What do the following things have in common? "I'm the commander." "It is the haircut that will not die." "The need for one-man rule."
The first is a comment by George Bush, the president of the United States. The second is a comment by Roger Simon at the Politico about the hair of John Edwards, a Democratic candidate for the presidency of the United States. The third is what Harvey Mansfield believes this country needs at this time of war: the setting-aside of all laws except for the primal testosterone-based right of the strongest male to run the pack.
Glenn Greenwald has written two valuable critiques about the last two of the sentences I chose at the Salon. He points out that while Politico discusses the price of Edwards' haircut, news happen:
This week, the Bush administration sought vastly increased powers to spy on the telephone conversations of Americans, and then threatened to begin spying again illegally and without warrants. It was revealed that Condoleezza Rice would meet with Syrian officials, a significant shift in Middle East policy.
Yesterday, it was disclosed that Iraq's government is actually purging itself of anyone who seeks to impede lawless Shiite militias. And one of the right-wing's most influential academicians published an article on The Wall St. Journal Op-Ed page explicitly advocating "one-man rule" in America whereby the President can ignore the "rule of law" in order to fight The Terrorists.
None of that -- or virtually anything else of even marginal significance -- was reported by The Politico, an online political magazine founded by some of the nation's most prestigious and admired (in Beltway terms) political journalists. But yesterday, The Politico's so-called "chief political columnist," Roger Simon, published a 674-word article -- prominently touted on The Politico's front page -- exclusively about John Edwards' haircuts, cleverly headlined "Hair today, gone tomorrow."
Greenwald's other piece is about an article Harvey Mansfield wrote for the online edition of Wall Street Journal, an article which wants the rule of law to be replaced by a chest-thumping silverback among the chimpanzees. Mansfield has written a lot about masculinity in the past, and his use of the term "one-man rule" is not a slip of the tongue:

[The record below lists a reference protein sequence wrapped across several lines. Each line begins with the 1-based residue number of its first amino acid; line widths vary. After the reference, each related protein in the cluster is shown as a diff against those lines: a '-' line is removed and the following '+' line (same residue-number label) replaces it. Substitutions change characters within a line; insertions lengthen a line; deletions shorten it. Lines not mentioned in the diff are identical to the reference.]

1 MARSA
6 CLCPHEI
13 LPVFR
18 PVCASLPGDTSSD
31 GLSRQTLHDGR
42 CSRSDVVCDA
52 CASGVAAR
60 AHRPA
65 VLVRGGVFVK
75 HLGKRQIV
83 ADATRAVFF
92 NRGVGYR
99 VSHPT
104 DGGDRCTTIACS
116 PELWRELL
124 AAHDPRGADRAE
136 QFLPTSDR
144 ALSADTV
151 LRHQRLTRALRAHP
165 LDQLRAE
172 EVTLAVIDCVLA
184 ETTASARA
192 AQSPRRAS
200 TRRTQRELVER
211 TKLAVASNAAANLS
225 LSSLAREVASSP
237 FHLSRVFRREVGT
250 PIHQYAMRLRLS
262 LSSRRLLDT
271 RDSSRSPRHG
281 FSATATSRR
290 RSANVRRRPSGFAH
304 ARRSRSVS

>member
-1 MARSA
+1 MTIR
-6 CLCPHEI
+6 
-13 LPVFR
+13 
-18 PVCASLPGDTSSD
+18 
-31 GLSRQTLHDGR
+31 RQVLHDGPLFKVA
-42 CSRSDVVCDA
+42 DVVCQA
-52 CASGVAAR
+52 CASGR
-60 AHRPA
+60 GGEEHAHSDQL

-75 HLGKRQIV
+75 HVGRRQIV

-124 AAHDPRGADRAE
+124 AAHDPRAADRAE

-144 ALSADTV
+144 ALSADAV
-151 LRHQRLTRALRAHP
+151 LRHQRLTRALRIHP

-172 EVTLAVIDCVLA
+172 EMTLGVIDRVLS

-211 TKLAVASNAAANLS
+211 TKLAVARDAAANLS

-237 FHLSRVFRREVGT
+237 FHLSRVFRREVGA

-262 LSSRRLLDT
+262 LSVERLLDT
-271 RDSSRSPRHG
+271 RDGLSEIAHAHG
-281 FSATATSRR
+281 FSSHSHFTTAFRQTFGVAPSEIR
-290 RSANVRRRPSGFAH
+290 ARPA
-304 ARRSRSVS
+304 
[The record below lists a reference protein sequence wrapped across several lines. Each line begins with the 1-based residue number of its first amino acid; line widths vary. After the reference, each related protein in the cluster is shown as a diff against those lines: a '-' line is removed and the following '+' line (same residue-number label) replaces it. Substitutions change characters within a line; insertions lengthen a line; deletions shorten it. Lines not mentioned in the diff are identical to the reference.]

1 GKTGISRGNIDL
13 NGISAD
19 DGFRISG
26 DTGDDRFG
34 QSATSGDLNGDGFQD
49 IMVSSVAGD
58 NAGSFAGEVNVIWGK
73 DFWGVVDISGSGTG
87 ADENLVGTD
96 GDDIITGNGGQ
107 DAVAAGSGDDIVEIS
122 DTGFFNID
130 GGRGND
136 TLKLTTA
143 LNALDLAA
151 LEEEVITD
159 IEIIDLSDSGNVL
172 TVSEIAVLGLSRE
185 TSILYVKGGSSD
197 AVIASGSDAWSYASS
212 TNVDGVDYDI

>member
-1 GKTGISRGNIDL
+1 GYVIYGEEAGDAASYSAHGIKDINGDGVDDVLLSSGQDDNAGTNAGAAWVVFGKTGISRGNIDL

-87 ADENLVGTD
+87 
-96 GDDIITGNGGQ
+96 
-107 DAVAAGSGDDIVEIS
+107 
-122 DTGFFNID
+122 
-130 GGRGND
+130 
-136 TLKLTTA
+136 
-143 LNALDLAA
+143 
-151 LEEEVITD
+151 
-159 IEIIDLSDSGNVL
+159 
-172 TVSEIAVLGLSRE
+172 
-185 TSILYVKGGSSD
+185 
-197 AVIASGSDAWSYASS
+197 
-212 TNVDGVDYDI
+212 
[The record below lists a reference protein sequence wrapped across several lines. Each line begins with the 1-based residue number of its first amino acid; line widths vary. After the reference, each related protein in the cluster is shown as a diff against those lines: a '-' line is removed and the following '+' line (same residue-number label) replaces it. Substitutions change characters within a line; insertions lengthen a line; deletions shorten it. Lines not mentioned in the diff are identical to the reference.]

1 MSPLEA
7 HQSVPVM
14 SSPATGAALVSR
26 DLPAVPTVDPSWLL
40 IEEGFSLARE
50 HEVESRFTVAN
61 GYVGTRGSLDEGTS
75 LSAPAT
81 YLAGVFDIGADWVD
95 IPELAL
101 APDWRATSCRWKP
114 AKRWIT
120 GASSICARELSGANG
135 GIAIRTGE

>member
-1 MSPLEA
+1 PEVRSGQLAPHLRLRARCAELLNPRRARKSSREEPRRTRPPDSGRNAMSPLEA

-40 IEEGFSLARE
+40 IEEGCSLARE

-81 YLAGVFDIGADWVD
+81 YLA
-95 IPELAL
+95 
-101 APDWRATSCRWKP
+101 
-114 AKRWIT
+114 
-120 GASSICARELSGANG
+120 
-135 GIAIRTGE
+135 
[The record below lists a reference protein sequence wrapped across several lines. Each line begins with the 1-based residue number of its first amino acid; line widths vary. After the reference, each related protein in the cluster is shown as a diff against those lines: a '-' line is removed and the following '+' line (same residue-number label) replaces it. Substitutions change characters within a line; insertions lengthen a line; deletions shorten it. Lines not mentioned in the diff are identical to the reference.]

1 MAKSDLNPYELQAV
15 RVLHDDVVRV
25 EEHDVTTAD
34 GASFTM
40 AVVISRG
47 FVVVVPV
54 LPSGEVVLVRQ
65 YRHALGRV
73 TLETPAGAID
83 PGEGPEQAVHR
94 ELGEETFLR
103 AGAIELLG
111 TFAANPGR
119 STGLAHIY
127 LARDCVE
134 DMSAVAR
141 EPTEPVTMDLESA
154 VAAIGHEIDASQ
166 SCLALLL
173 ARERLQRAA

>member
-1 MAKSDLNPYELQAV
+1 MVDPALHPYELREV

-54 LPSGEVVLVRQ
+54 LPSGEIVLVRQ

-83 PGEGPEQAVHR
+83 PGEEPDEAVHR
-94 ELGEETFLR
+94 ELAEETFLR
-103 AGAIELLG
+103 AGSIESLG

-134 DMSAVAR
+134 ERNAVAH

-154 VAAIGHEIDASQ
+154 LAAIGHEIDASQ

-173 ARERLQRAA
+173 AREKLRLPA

The article bears this headline: The Case for the Strong Executive -- Under some circumstances, the Rule of Law must yield to the need for Energy. And it is the most explicit argument I have seen yet for vesting in the President the power to override and ignore the rule of law in order to recieve the glories of what Mansfield calls "one-man rule."
That such an argument comes from Mansfield is unsurprising. He has long been a folk hero to the what used to be the most extremist right-wing fringe but is now the core of the Republican Party. He devoted earlier parts of his career to warning of the dangers of homosexuality, particularly its effeminizing effect on our culture.
He has a career-long obsession with the glories of tyrannical power as embodied by Machiavelli's Prince, which is his model for how America ought to be governed. And last year, he wrote a book called Manliness in which "he urges men, and especially women, to understand and accept manliness" -- which means that "women are the weaker sex," "women's bodies are made to attract and to please men" and "now that women are equal, they should be able to accept being told that they aren't, quite." Publisher's Weekly called it a "juvenile screed."
Greenwald bemoans a media which pays more attention to the haircut diaries than to Mansfield's proposal of setting aside the rule of law (or to the recent news that senior officials in the administration believe the president still has the right to order wiretapping without first seeking court approval):
They write about John Edwards' haircut and John Kerry's windsurfing and which political consultant has whispered what gossip to them about some painfully petty matter, but the extraordinary fact that our nation's dominant political movement is openly advocating the most radical theories of tyranny -- that "liberties are dangerous and law does not apply" -- is barely noticed by our most prestigious and self-loving national journalists. Merely to take note of that failure is to demonstrate how profoundly dysfunctional our political press is.
But in another sense the haircut diaries are simply the other side of the same masculinity coin Mansfield polishes with his sleeve: The story of politics as a manly man's game, to be powered with testosterone and to be judged with those emotions which make one wonder if a man caring about his hair could really tear off someone else's throat with nothing but his teeth. That all this appeared at the same time as George Bush's hopeful comment about being the commander may be purely accidental, of course.
Cross-posted at the TAPPED.